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Doe v. City of Baton Rouge

United States District Court, M.D. Louisiana

January 29, 2019

JANE DOE
v.
CITY OF BATON ROUGE, ET AL.

          RULING

          CHIEF JUDGE SHELLY, D. DICK UNITED STATES DISTRICT COURT.

         This matter is before the Court on the Motion for Emergency Injunctive Relief[1] filed by pro se Plaintiff “Jane Doe” on January 25, 2019. Plaintiff names as Defendants in this action the City of Baton Rouge, East Baton Rouge Parish, the State of Louisiana, the IRIS Domestic Violence Center, East Baton Rouge Parish District Attorney Hillar Moore, and several other individuals. No Defendant has yet been served as of the date of this Ruling.

         Plaintiff seeks herein relief from, inter alia, the Defendants' alleged: “oppressing, illegal, unconstitutional activities”[2] directed towards depriving Plaintiff of her First Amendment free speech rights; violating Plaintiff's right to privacy by “eavesdropping and accessing Plaintiff's network, ALL her electronic devices, but FULLY CONTROLLING major aspects of her life and her communication and online presence;”[3] “criminal oppressive surveillance and censorship” of Plaintiff's web pages; accessing Plaintiff's email accounts and controlling her email communications; interfering with Plaintiff's social media accounts and posts related to the crimes committed by Defendants; “tapwiring her cellphone and tampering with her regular, UPS mail sent in connection to the crime of violence;”[4] “controlling her network by hijacking Plaintiff'[s] routers and stealing the entire Internet traffic;”[5] interfering with Plaintiff's “earnings, employment and well-being;”[6]sadistically and cruelly harming Plaintiff's dogs; and she requests that Defendants “keep away from … Plaintiff'[s] place of residence at all times.”[7]

         STANDARD FOR A TEMPORARY RESTRAINING ORDER

         In order to obtain a TRO, Plaintiff must demonstrate: (1) a substantial likelihood of success on the merits, (2) a substantial threat that plaintiff will suffer irreparable injury if the injunction is not granted, (3) that the threatened injury outweighs the threatened harm to the defendant, and (4) that granting the preliminary injunction will not deserve the public interest.[8] Because a temporary restraining order is an extraordinary remedy, it should be granted only if Plaintiff clearly carries her burden of persuasion as to all four factors.[9]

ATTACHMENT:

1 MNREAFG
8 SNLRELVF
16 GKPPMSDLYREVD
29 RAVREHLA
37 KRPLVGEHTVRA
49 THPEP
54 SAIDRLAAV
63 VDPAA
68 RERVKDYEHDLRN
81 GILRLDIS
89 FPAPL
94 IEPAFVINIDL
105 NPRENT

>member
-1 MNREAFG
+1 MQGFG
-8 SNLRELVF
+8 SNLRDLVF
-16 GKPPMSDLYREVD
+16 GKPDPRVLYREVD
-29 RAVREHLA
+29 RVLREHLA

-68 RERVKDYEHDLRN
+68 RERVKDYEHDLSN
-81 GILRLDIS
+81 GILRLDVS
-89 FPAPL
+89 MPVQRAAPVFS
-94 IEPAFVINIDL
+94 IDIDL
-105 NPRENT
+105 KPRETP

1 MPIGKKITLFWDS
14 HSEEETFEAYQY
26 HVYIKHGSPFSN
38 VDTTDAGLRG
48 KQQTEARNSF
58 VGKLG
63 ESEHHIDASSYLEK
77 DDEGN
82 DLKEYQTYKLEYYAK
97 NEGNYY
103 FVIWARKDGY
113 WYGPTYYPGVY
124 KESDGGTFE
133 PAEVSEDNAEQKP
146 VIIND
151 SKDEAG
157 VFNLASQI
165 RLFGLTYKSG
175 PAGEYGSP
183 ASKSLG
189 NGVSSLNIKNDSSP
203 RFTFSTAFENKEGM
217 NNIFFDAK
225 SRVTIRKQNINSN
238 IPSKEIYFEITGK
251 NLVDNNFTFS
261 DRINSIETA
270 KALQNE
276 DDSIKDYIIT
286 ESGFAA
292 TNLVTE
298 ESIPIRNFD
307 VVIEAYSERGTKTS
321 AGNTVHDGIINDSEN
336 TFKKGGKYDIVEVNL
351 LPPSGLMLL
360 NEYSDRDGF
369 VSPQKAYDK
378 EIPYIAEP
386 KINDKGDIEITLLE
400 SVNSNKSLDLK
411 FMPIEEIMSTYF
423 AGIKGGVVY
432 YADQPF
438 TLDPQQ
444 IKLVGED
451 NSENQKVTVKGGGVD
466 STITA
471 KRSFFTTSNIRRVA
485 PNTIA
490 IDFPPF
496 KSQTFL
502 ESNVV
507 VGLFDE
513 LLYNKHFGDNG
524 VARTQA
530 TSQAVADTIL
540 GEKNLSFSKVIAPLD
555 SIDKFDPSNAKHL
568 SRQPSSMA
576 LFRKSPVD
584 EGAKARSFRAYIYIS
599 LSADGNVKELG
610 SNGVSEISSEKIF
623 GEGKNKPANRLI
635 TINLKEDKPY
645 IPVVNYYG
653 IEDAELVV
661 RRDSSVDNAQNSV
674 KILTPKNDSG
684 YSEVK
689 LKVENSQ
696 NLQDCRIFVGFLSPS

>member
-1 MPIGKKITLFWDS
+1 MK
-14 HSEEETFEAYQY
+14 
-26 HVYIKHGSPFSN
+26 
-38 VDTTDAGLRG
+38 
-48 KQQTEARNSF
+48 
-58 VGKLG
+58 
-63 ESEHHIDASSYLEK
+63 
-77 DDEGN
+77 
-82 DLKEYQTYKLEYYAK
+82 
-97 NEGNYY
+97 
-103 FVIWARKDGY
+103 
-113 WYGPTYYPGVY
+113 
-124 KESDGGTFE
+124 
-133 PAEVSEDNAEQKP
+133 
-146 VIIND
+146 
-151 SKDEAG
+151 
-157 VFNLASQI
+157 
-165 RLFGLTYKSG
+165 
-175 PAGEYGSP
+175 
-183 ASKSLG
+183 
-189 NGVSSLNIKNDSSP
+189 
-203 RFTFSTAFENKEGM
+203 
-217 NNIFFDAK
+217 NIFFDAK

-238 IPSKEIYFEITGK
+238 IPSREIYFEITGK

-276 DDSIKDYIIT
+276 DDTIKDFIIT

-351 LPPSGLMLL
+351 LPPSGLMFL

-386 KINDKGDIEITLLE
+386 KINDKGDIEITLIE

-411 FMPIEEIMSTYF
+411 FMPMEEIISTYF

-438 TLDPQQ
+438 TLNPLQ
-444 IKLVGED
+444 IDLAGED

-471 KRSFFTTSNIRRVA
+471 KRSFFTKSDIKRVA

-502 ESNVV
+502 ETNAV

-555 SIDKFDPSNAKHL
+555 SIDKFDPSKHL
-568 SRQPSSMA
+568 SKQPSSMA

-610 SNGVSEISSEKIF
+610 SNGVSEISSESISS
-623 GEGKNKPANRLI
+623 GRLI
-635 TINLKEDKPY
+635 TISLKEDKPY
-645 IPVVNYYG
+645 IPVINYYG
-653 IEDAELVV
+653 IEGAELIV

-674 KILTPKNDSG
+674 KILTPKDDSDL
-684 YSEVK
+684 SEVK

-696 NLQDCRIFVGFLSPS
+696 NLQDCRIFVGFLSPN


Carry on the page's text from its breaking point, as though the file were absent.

Rule 65(b)(1) of the Federal Rules of Civil Procedure states that a court “may issue a temporary restraining order without written or oral notice to the adverse party or its attorney only if: (A) specific facts in an affidavit or a verified complaint clearly show that immediate and irreparable injury, loss, or damage will result to the movant before the adverse party can be heard in opposition; and (B) the movant's attorney certifies in writing any efforts made to give notice and the reasons why it should not be required.” Plaintiff has failed to satisfy both requirements set forth in Rule 65(b)(1).

         Plaintiff fails to submit a Verified Complaint or a sworn Affidavit to support her claims, and she likewise fails to address notice to Defendants. Further, Plaintiff fails to address, argue, and demonstrate that she has satisfied the four-factor test under Rule 65 to warrant extraordinary relief under Rule 65. Accordingly, Plaintiff's Motion for Emergency Injunctive Relief[10] is DENIED.

         IT IS SO ORDERED.

---------

Notes:

[1] Rec. Doc. No. 3.

[2] Id. at 1.

[3] Id. at 2. 49961


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